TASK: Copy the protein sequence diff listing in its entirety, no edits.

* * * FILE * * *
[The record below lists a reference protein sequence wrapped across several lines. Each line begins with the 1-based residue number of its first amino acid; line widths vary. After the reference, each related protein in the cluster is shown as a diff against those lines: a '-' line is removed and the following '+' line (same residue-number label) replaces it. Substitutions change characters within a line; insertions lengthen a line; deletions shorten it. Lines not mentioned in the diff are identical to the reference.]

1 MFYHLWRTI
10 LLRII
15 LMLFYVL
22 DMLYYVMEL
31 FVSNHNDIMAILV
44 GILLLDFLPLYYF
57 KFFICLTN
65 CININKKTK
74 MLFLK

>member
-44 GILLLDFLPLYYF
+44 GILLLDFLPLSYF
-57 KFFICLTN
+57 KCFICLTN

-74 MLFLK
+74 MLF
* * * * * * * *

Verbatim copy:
[The record below lists a reference protein sequence wrapped across several lines. Each line begins with the 1-based residue number of its first amino acid; line widths vary. After the reference, each related protein in the cluster is shown as a diff against those lines: a '-' line is removed and the following '+' line (same residue-number label) replaces it. Substitutions change characters within a line; insertions lengthen a line; deletions shorten it. Lines not mentioned in the diff are identical to the reference.]

1 MFYHLWRTI
10 LLRII
15 LMLFYVL
22 DMLYYVMEL
31 FVSNHNDIMAILV
44 GILLLDFLPLYYF
57 KFFICLTN
65 CININKKTK
74 MLFLK

>member
-44 GILLLDFLPLYYF
+44 GILLLDFLPLSYF
-57 KFFICLTN
+57 KCFICLTN

-74 MLFLK
+74 MLF